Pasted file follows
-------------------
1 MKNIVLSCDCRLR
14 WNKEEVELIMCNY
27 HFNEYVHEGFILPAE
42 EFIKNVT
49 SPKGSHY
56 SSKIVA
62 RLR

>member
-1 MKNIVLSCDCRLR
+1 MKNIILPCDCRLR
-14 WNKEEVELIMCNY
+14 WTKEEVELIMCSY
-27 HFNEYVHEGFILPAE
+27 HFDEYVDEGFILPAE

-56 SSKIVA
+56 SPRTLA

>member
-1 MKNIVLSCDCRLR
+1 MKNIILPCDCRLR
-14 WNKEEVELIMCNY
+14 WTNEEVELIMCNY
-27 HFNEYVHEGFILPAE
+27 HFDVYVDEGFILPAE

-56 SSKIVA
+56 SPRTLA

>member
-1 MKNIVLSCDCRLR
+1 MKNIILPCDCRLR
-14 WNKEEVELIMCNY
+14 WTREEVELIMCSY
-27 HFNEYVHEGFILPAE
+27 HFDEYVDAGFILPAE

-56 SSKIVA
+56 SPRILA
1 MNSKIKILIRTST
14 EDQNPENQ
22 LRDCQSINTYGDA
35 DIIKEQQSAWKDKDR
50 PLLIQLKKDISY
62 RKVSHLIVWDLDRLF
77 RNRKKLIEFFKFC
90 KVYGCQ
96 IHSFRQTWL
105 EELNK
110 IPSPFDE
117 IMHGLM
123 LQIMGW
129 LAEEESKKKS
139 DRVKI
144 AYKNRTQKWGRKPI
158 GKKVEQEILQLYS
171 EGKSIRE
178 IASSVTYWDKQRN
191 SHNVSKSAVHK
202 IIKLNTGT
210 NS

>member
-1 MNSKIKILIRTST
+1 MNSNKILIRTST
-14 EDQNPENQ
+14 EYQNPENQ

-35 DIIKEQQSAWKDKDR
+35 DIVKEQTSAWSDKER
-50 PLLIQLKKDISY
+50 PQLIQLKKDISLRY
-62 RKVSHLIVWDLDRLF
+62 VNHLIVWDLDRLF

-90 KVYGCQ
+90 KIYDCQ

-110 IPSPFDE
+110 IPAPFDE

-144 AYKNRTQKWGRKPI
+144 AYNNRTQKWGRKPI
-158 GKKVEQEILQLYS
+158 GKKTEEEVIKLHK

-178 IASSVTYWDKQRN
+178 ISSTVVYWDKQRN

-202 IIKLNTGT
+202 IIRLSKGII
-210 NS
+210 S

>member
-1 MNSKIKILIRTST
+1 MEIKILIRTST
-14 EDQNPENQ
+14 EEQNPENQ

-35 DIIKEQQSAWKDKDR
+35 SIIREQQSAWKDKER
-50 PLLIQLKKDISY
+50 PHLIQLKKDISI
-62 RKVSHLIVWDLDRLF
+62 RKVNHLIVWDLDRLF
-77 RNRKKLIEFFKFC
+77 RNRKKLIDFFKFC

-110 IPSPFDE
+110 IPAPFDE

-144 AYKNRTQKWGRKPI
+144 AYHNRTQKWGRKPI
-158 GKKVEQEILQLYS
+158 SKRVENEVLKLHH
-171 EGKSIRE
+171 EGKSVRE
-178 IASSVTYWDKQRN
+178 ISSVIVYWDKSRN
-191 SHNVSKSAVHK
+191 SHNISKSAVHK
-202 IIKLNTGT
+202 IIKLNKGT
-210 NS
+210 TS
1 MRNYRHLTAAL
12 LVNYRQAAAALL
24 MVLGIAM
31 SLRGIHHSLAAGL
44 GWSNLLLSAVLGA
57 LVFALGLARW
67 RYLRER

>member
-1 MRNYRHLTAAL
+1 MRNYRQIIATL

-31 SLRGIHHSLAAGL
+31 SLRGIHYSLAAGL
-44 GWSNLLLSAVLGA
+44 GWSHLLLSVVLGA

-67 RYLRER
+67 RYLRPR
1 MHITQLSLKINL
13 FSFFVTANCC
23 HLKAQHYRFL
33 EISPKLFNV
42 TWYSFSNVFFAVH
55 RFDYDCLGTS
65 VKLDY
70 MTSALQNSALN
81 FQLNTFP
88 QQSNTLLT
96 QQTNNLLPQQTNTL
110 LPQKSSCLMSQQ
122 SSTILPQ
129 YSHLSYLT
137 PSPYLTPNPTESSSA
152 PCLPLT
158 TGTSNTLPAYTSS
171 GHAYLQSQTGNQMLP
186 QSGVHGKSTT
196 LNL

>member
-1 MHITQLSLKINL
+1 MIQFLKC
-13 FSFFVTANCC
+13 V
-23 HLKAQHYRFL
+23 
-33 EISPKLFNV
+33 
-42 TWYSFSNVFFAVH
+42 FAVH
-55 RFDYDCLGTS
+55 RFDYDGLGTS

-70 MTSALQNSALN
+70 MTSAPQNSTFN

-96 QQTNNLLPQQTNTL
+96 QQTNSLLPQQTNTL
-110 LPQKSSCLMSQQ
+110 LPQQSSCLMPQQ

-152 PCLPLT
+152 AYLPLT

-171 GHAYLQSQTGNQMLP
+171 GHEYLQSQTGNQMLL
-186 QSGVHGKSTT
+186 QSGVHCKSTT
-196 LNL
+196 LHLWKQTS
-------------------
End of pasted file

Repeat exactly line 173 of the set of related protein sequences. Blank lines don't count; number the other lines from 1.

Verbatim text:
+196 LHLWKQTS